Magnetic memories of the Jesuit missions

In ruins located in southern Brazil, geophysicists have recovered information about the Earth’s magnetic field from 350 years ago

Imagem: eduardo cesar Mission of São Miguel, founded in 1632 in Rio Grande do Sul State: clues to the intensity of the magnetic field in the 17th centuryImagem: eduardo cesar

Published in June 2016

The fired clay floor in the ruins of the Seven Peoples of the Missions, in northeastern Rio Grande do Sul State, preserves more than just the memory of the traumatic evangelization of the Guarani Indians by Jesuit priests—a process that ended in a bloody war and expulsion of the Jesuits and their followers from the region in the mid-18th century. The clay also holds a precious record that is key to understanding how the Earth’s natural magnetic field has varied through the centuries.

While analyzing fragments of the floors of three Jesuit missions, geophysicists Wilbor Poletti, Gelvam Hartmann and Ricardo Trindade, all from the University of São Paulo (USP), discovered evidence of the intensity of the Earth’s magnetic field in southern Brazil in the second half of the 17th century. “These are the first data from the southern region for that period,” says Poletti, one of the study’s coauthors. “Earlier studies only analyzed samples from the Northeast and the Southeast.”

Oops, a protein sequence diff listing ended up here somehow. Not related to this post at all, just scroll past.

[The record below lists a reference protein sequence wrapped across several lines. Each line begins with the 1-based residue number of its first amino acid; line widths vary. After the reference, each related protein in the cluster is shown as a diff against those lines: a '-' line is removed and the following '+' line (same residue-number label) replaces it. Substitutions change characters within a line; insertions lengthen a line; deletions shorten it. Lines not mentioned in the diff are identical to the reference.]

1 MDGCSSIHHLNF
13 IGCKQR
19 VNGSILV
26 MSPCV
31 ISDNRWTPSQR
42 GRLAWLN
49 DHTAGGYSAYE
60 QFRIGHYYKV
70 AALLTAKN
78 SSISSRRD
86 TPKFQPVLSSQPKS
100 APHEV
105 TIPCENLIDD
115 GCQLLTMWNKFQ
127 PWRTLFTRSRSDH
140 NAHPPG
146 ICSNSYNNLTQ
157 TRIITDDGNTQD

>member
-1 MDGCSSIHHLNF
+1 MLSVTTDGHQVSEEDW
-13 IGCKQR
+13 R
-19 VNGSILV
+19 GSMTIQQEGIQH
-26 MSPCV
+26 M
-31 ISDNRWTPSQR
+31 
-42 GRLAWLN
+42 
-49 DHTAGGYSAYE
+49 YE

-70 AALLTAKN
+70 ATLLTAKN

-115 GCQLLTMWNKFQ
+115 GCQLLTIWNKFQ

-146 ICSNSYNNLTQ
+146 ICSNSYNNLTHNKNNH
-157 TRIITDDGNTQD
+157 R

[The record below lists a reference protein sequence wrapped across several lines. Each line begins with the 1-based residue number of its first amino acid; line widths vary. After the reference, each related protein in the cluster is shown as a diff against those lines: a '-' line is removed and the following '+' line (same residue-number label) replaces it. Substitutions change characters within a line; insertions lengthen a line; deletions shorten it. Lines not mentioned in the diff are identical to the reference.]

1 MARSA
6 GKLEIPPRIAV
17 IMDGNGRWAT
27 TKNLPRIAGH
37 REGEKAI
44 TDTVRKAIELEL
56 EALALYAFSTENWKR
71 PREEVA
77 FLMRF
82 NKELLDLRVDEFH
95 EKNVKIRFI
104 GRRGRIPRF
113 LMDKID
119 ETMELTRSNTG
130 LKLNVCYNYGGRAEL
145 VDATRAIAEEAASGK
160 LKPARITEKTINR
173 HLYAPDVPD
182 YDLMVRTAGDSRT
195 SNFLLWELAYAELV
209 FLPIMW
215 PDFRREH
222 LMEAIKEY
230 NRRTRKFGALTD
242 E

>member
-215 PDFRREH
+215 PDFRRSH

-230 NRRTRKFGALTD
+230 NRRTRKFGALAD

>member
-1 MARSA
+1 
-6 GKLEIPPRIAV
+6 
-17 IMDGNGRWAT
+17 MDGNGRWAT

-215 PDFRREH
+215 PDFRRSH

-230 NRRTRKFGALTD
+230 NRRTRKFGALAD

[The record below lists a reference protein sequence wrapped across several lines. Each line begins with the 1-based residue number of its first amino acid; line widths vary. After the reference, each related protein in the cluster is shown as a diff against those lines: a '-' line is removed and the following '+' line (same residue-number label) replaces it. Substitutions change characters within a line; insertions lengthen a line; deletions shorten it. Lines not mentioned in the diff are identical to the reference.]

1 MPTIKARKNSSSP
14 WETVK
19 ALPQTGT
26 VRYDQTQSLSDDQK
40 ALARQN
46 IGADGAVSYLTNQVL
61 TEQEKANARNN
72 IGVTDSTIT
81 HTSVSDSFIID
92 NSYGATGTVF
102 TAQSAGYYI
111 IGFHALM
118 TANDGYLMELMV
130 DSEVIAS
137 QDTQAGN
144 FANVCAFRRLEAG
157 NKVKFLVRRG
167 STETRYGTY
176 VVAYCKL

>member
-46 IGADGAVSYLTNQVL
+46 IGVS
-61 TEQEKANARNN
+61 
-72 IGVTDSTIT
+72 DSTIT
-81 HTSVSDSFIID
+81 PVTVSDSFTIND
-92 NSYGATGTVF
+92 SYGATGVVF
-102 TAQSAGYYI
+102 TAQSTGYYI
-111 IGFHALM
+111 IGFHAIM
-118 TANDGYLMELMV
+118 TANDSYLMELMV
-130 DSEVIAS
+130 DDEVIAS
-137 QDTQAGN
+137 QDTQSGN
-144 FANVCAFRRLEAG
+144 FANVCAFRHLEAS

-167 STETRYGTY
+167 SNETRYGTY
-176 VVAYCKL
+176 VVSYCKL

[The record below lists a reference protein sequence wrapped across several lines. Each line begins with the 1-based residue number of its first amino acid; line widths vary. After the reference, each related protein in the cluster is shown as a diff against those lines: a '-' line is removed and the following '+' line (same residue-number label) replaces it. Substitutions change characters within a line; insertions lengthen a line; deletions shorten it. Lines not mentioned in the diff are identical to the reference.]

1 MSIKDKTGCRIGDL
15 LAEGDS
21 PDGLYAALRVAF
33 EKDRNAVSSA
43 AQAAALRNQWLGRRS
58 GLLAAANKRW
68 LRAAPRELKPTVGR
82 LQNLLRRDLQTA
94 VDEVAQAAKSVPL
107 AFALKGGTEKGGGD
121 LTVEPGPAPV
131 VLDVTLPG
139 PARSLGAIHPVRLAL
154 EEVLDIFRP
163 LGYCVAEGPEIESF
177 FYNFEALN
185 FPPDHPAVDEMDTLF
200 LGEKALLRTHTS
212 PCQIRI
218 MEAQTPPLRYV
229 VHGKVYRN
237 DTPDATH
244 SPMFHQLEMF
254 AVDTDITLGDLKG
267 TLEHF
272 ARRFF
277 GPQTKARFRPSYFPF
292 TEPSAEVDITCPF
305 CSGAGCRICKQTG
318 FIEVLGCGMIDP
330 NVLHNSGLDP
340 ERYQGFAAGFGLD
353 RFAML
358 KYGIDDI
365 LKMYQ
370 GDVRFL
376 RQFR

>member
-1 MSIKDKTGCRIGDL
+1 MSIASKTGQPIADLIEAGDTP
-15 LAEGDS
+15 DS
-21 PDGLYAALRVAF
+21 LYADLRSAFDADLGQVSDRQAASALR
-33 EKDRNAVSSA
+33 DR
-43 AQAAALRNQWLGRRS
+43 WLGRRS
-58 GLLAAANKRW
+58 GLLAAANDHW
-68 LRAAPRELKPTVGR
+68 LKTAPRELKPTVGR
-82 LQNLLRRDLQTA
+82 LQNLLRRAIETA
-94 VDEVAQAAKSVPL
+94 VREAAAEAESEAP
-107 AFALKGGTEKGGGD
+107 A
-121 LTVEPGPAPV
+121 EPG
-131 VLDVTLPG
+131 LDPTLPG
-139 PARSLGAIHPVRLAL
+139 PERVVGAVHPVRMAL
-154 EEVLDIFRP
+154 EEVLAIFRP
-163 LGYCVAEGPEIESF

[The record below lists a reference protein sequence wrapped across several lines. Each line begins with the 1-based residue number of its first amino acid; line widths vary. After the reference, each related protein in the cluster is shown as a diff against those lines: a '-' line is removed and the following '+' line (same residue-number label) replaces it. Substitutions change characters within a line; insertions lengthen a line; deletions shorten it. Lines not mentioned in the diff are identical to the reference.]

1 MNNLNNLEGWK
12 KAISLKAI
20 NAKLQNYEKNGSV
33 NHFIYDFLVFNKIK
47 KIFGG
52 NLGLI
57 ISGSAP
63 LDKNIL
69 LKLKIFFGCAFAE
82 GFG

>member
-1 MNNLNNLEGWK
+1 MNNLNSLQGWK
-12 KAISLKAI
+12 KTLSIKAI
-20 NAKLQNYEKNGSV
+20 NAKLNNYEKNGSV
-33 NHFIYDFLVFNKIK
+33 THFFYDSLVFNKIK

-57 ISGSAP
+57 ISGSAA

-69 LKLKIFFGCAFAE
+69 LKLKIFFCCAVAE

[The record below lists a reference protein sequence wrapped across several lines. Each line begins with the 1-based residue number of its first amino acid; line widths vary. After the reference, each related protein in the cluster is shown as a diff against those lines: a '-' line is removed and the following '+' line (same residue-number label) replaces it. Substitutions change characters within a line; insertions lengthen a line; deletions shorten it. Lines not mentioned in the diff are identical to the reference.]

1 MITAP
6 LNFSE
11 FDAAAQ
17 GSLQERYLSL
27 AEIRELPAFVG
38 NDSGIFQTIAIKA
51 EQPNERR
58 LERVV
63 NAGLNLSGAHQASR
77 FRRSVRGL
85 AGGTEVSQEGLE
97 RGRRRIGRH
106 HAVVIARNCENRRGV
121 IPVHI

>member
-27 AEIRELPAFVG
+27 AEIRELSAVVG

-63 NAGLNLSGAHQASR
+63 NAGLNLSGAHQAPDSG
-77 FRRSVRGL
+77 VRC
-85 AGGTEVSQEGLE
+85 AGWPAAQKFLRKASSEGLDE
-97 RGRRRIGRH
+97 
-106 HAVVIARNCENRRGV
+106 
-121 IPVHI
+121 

Combining the data from this and prior studies, Trindade’s team found that in the 17th century, the intensity of the magnetic field in southern Brazil was significantly lower than that in the north. This conclusion indicates that the South Atlantic Magnetic Anomaly (SAMA), an important phenomenon of the Earth’s magnetic activity, began to influence the intensity of the magnetic field in the South American continent about 200 years earlier than scientists had thought. “Contrary to what the current models suggest, the anomaly existed on the continent between 1650 and 1700,” Trindade says. “We need to incorporate these data and refine the models.”